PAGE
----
On June 3, the Ministry of Defense said that, since April 28, police officers had detained over 1,200 people for crimes allegedly committed during the protests. Prosecutors had only charged 215. Hundreds were released after a judge or prosecutor concluded that there was no evidence linking them to a crime, or that their due process rights were violated during detention, the Attorney General’s Office told Human Rights Watch.
In addition, the police took into custody over 5,500 people using a legal provision that allows police officers to “transfer” a person to an “assistance or protection center” to “protect” them or others. Human Rights Watch documented multiple cases of arbitrary detention, including by misusing the “protection” provision.
On May 14, the Ombudsperson’s Office reported 2 cases of rape, 14 cases of sexual assault, and 71 other cases of gender-based violence by police officers, including slapping and verbal abuse. Colombian rights groups have reported additional cases. Human Rights Watch documented two cases of sexual violence by police officers against protesters.
Human Rights Watch also documented 17 beatings, often with police truncheons. One victim, Elvis Vivas, 24, died in a hospital after a brutal beating by police officers.
At least 419 people have been reported missing since the protests began. On June 4, the Attorney General’s Office said that it had found 304 of them. In some cases, the people who reported them missing were not aware that they had been detained.
While most demonstrations were peaceful, some individuals engaged in serious acts of violence, including attacking police officers and police stations with rocks and Molotov cocktails, looting, and burning public and private property. As of June 2, over 1,200 officers had been injured, at least 192 severely, 2 officers had died and 7 officers remained hospitalized, according to the Defense Ministry. Twenty police officers had been injured by firearms, the police chief said. On April 29, several people beat up and sexually abused a woman police officer as they attacked a police station in Cali.
Some protesters blocked roads for prolonged periods, at times limiting or impeding the distribution of food or the circulation of ambulances, particularly in the states of Valle del Cauca and Cundinamarca. These limitations have at times undermined access to health supplies, including oxygen for patients with Covid-19, the Health Ministry said. A newborn baby girl died on May 23 after protesters blocked the ambulance that was carrying her between Cali and Buenaventura.
“Violence against police officers and road blocking that impedes access to food or health services are unjustifiable, but they are no excuse for police brutality,” Vivanco said.
Incidents of abuse by the police in 2019 and 2020 prompted calls for comprehensive police reform, including from Human Rights Watch.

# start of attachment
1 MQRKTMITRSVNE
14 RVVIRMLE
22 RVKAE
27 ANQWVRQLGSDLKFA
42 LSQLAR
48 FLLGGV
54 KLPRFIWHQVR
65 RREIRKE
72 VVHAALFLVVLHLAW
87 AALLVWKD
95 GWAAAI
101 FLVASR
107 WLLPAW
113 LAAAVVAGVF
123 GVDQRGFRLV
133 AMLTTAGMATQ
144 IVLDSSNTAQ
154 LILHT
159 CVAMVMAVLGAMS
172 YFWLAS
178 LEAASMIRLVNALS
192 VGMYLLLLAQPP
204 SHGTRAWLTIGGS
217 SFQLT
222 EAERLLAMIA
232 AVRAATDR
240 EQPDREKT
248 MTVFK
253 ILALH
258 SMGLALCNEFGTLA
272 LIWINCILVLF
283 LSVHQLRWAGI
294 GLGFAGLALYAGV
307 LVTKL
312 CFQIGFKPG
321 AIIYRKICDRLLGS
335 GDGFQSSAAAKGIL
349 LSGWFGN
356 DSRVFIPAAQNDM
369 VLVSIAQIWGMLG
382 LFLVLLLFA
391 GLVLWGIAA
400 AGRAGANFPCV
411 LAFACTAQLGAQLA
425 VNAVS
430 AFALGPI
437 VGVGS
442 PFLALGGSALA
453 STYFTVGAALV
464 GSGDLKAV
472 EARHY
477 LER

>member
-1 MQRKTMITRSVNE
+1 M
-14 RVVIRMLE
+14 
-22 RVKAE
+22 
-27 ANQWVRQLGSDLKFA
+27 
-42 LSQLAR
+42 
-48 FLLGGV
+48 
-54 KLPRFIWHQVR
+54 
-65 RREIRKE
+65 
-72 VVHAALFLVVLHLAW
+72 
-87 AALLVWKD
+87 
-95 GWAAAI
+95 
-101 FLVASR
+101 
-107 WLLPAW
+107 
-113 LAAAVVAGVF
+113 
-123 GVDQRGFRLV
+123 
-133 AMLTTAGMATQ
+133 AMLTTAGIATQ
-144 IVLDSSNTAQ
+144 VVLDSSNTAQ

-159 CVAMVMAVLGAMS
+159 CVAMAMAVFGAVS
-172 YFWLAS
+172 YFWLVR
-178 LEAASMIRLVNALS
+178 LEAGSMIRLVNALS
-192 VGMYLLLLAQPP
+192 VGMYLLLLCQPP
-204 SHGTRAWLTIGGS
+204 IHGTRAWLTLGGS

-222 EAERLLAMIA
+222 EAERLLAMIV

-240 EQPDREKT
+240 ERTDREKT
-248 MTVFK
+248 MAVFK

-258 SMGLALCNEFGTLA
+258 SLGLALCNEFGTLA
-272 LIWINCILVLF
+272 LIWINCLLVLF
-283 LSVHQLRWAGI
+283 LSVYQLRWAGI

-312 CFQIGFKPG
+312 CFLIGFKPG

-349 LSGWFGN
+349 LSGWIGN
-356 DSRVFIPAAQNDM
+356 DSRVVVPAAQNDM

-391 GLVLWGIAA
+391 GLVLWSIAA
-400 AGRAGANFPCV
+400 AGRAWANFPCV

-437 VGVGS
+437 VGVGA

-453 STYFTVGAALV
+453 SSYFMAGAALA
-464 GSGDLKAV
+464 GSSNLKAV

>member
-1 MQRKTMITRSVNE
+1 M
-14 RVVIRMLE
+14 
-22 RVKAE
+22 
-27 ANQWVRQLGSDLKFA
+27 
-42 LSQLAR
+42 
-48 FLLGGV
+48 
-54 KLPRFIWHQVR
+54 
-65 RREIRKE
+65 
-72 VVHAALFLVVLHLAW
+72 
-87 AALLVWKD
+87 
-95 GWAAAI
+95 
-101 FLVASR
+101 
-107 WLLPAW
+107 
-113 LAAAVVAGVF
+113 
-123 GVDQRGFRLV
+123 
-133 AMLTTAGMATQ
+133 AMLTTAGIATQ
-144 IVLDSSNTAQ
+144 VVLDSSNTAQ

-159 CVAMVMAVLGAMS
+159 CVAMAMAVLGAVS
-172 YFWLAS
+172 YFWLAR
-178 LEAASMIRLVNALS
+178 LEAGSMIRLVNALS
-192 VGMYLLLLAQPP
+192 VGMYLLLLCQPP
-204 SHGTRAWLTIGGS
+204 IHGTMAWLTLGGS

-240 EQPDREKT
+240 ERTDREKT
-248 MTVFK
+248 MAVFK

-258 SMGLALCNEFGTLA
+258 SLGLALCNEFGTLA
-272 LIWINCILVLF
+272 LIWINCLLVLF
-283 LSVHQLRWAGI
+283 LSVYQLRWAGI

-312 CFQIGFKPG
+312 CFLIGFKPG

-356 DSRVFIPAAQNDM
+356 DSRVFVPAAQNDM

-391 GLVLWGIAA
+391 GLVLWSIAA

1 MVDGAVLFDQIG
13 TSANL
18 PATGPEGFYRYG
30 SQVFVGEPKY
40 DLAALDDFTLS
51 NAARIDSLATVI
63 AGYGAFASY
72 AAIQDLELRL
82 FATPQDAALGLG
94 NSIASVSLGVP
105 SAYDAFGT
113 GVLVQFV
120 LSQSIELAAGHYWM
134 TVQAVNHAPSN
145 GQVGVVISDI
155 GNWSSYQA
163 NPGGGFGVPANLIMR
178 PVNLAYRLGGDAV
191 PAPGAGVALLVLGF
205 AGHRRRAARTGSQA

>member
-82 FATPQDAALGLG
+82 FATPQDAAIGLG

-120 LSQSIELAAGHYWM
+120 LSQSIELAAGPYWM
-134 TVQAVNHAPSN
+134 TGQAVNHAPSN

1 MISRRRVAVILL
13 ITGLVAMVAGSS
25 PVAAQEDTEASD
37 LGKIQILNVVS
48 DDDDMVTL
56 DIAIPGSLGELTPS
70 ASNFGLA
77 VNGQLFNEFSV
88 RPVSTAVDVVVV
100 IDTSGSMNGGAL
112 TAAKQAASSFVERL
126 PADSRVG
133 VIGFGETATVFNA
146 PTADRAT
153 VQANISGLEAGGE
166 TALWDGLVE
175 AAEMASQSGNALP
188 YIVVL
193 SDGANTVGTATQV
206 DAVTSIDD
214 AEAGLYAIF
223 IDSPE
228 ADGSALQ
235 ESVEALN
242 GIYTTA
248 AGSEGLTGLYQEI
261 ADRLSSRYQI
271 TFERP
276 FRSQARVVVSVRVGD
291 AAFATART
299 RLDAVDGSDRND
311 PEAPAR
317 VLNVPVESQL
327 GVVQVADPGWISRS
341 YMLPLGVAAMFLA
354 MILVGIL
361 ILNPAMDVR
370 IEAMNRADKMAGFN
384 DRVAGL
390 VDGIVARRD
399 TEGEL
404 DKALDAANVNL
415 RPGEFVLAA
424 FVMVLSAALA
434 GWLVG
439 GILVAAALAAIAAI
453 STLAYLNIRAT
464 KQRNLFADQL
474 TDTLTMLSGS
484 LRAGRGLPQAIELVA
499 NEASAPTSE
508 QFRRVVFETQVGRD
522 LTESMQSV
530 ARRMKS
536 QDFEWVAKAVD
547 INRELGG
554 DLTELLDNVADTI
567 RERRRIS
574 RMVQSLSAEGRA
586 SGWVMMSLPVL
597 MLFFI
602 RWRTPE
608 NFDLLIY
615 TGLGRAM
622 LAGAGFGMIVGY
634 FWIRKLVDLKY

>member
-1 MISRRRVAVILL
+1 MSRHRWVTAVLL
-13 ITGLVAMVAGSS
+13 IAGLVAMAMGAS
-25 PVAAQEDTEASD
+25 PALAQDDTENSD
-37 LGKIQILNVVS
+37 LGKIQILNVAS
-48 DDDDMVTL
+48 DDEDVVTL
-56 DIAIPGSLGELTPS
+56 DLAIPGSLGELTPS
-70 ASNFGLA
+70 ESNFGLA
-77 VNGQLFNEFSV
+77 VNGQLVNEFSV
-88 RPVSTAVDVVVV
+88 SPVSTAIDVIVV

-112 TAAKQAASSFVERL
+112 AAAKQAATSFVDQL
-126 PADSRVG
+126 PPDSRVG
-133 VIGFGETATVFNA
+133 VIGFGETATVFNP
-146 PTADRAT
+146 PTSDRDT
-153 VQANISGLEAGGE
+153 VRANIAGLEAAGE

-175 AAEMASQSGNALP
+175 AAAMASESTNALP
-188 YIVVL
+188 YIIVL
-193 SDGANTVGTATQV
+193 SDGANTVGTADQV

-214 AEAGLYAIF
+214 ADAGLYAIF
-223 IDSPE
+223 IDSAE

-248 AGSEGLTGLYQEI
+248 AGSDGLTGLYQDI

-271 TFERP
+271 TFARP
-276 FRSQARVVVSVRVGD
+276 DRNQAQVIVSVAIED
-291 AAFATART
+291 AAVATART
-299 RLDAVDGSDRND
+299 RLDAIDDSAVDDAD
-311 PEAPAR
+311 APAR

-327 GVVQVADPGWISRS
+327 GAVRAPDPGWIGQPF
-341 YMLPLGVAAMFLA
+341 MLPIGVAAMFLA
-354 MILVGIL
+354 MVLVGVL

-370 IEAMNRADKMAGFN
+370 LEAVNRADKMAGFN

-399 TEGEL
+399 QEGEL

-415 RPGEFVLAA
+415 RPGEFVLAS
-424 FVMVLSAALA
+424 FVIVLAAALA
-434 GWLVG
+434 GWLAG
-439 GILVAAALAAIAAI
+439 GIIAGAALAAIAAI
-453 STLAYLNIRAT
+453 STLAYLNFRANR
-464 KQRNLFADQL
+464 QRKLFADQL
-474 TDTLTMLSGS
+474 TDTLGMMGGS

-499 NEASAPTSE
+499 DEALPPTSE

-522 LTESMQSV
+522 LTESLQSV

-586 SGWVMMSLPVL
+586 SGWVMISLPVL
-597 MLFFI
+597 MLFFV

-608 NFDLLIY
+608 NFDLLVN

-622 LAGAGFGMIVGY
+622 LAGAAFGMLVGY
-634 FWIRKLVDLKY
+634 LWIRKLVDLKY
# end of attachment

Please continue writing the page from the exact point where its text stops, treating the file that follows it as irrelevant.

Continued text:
The Colombian police force is under the authority of the Defense Ministry and has been deployed to fight armed groups alongside the armed forces, in a manner that has often blurred their distinct functions. In situations involving armed conflict, the use of force is governed by international humanitarian law, and the rules are very different than in a civilian context, such as in protests. Police officers implicated in abuses are also often tried in military courts, where there is little chance of accountability.
Colombia needs a civilian force that is trained to respond to protests in a manner respectful of human rights, and whose members are held accountable for abuses, Human Rights Watch said. Establishing a clear separation between the police and the military is a key first step.
On June 6, President Iván Duque announced that his government would take steps to “transform” the police. Some of the initiatives, such as a proposed reform of the police’s disciplinary system, could have a positive impact on police abuses if properly designed and implemented, Human Rights Watch said. But other proposals seem cosmetic, and, overall, the changes announced fall short of the reforms needed to prevent human rights violations and hold those responsible to account.
President Duque has acknowledged that the police committed some abuses and said officers involved would be prosecuted and punished. But Duque has rejected other major proposals for police reforms, claiming that his government has “zero tolerance” toward abuse.
Yet the police’s internal disciplinary system, which lacks necessary independence, has failed to hold officers responsible for abuses in protests in 2019 and 2020, data obtained by Human Rights Watch shows. The Attorney General’s Office, which conducts criminal investigations, has also failed to achieve meaningful progress in investigations into abuses committed during those protests.